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It’s easy to forget that Benjamin Hubert is not yet 30. On the day we meet, he wears fashionable jeans, a striped sweater, delightfully mismatched socks, and no shoes (the result of a late start, he tells me sheepishly). It’s not his look that makes him seem surprisingly mature; it’s the manufacturers he now has as regular clients – Moroso, Cappellini and ClassiCon, among others – the kind of premium list most designers can only dream of. Ruth Aram, director of the London design store Aram, has known Hubert since 2009, and she sums him up thusly: “Benjamin has an amazing determination and tenacity, and he has managed to be taken seriously in just a few years.”

Admired for his material- and process-driven approach, he showed off his flair for smart design last September at the London Design Festival with Ripple, a super-thin plywood table that measures one metre by 2.4 metres and is light enough for one person to move with little effort. It embodies his on­going interest in new materials and technologies, and for his knack to self-initiate. He first contacted Corelam in Vancouver after spotting the company’s lightweight corrugated panels online. “I thought it was a beautiful material with interesting strength properties,” he says. “Corrugation is not new, but it’s relatively new in timber, so I wanted to see if it could be incorporated into larger pieces of furniture.”

More often used for architectural panelling and acoustic systems, Core­lam comes in various woods, but Hubert settled on Sitka spruce, the same species used back in 1947 to build the Spruce Goose, the largest all-timber airplane ever crafted. The wood’s strength comes from an undulating form developed by Canadian industrial designer and professor Christian Blyt, who worked with Hubert via e-mail and Skype over six months to help engineer Ripple down to its nine-kilogram weight without synthetic re­inforcement. Hubert now bills Ripple as “the world’s lightest timber table ever made.”

When it will be available commercially remains unclear, but Hubert’s exploration into lightness reacts to what his clients are after. “The way companies operate now has changed,” he notes, “particularly in Italy. Furniture brands are responding to the recession there by exploring more cost-effective methods. Our presentations are as much about strategy and figuring out how the business will go forward as they are about making beautiful products.”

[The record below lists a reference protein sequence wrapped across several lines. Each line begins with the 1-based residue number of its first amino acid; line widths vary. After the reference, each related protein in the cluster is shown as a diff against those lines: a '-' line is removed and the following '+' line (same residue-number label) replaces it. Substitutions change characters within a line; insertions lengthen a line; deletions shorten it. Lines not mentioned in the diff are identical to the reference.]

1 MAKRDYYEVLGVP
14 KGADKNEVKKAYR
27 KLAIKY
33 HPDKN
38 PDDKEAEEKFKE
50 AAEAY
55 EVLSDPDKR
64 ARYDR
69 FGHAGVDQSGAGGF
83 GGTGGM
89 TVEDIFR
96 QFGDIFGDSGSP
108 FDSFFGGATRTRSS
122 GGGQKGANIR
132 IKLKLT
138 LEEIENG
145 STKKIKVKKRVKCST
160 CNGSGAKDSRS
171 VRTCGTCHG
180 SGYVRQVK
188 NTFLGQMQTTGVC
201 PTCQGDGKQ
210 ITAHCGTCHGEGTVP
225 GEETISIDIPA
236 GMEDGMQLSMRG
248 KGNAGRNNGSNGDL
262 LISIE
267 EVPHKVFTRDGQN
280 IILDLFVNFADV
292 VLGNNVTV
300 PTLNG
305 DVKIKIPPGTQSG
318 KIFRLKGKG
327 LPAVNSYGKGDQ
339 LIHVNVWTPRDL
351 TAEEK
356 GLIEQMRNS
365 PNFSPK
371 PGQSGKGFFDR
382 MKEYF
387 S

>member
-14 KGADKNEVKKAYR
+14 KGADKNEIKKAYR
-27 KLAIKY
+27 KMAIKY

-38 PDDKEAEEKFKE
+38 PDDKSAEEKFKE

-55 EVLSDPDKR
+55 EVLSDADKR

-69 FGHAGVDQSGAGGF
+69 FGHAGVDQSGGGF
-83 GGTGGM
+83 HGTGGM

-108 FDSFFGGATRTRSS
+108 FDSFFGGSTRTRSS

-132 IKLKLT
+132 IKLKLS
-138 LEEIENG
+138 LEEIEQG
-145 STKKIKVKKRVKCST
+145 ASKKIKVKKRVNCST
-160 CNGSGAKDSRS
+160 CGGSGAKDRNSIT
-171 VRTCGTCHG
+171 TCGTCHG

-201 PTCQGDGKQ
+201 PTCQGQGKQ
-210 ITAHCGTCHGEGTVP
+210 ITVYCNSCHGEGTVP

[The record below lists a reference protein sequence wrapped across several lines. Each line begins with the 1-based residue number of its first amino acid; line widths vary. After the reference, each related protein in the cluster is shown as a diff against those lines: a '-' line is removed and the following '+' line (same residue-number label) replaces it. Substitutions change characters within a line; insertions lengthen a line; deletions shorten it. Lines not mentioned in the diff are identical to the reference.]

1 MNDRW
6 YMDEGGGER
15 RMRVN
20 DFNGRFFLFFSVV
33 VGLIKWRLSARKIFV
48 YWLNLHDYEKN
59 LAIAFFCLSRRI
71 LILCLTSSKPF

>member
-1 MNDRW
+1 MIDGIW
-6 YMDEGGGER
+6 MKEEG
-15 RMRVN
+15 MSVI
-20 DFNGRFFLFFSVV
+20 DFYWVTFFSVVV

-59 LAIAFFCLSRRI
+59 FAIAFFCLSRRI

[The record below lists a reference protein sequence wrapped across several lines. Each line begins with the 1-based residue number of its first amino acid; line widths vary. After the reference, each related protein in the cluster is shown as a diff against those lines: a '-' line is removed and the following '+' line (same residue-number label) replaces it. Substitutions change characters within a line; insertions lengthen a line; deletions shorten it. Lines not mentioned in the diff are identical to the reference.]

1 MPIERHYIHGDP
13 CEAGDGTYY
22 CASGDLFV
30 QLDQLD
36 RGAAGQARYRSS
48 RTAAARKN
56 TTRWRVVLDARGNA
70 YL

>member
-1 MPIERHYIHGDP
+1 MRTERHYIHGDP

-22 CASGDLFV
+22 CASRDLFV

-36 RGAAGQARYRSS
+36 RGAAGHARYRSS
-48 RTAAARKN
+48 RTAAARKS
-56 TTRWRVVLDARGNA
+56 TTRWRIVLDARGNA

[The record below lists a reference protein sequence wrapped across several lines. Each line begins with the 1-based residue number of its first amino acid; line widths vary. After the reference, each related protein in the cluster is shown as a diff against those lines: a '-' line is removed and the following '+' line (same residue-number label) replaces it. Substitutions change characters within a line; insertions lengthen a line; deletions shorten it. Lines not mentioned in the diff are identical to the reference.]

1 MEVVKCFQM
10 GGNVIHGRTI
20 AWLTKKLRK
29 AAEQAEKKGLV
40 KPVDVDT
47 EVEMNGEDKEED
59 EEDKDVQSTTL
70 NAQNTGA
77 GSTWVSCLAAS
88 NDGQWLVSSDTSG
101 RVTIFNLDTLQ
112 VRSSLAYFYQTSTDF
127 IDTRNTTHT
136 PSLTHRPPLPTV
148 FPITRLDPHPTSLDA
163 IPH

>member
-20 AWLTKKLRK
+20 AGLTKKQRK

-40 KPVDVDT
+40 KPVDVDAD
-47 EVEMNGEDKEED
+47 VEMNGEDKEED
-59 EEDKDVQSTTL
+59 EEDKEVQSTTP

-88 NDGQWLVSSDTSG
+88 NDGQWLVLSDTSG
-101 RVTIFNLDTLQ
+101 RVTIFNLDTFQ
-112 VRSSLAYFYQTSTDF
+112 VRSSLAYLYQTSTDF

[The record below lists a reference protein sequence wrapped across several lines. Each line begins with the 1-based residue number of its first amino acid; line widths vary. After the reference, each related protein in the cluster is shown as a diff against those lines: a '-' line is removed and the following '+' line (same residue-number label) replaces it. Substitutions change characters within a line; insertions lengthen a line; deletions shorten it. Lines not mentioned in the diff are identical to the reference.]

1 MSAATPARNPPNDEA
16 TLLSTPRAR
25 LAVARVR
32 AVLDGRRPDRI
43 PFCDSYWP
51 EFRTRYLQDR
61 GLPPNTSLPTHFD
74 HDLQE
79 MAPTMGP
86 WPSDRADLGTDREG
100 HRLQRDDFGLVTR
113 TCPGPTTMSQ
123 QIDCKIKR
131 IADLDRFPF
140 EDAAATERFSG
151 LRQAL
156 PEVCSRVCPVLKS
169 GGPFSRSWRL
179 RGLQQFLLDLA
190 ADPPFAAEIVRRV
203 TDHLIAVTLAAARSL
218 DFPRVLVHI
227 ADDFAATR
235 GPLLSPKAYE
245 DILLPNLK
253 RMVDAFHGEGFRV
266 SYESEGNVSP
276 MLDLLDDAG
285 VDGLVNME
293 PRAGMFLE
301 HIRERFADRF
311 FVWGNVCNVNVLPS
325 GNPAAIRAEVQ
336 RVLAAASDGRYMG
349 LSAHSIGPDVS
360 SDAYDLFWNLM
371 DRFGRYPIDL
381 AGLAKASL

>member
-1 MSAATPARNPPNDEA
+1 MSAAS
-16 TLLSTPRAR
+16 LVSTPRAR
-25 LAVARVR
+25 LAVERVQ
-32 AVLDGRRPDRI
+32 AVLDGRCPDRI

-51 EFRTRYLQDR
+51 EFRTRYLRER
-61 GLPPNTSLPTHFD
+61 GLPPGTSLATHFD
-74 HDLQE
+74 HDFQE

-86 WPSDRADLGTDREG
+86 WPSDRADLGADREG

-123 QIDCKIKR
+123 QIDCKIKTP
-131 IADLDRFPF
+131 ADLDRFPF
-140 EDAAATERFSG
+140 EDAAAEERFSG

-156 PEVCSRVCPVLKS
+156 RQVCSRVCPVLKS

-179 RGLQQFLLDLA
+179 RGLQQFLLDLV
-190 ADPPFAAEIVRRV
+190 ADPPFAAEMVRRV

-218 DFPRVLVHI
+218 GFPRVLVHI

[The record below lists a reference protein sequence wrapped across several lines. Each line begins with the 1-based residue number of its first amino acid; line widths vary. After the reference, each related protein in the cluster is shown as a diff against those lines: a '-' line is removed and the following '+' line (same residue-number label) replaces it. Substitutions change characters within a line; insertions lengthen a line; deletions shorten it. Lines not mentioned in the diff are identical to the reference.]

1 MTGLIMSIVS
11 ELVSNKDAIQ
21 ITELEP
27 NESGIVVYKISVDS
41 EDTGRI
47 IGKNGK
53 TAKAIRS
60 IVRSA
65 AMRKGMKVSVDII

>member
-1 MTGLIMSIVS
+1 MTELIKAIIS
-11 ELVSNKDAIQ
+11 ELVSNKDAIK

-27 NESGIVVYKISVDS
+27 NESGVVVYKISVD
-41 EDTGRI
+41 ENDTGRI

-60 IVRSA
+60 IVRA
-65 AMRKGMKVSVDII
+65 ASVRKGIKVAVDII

For his Talma chair, designed for Moroso and launched at the 2013 Salone del Mobile in Milan, he wrapped a steel frame in a composite textile by Dutch manufacturer Innofa. The padded upholstery resembles a blanket that has been tucked and folded into place. Because he has eliminated the labour-intensive foam work and detailed stitching required for fitted upholstery, the chair takes less time to make and uses much less material. “It’s a powerful way to talk to the brands about products, because you have a tangible point of difference,” he says. “It’s not a subjective question of ‘Do you like this’; it’s objective: ‘Actually, this is half the price of your other chairs, and it still looks good. Why wouldn’t you produce it?’ ”

He is working on other products for Moroso, among them his first sofa; and a version of Membrane, a woven textile mesh chair he designed for ClassiCon that weighs just three kilograms. The studio is also moving ­into wallcoverings and home accessories, including ceramic pieces for Bitossi Ceramiche of Italy. Down the road, he envisions branching into interior design and a furniture and lighting collection under his own name: “Something low cost and more accessible, to complement but not cannibalize the higher-end stuff,” he says, adding, “That’s the idea, to see if we can go full circle and design the products, sell them, put them in the places we have designed, and then, next step, take over the world, chair by chair! ”

Ever the entrepreneur, he is only half-joking about world domination. His immediate next step is a move into bigger premises in London’s East End, which will make room for projects slated to launch in 2015. “We are now working with companies that are very rigorous in terms of how they want their products to perform functionally and commercially,” he says, though he can’t reveal who those collaborators might be.

While his future looks bright, Hubert says he sometimes struggles with finding sense amid the continuous cycle of new stuff: “If we’re designing things that perform in the way people need them to, they should last a lifetime, so why are we producing so much every year?”

It’s a salient question, and as a prolific designer he recognizes the contradictions in his argument. “I’m not going to stand on a soapbox and say we don’t do things that are sometimes unnecessary,” he says. “I’ve come to a point where I’ve decided to question what the industry is doing.” Does the world really need another chair? I ask, somewhat glibly. He responds in a flash. “It does if it’s a smart chair. Every industry needs progression, the chair industry included.”

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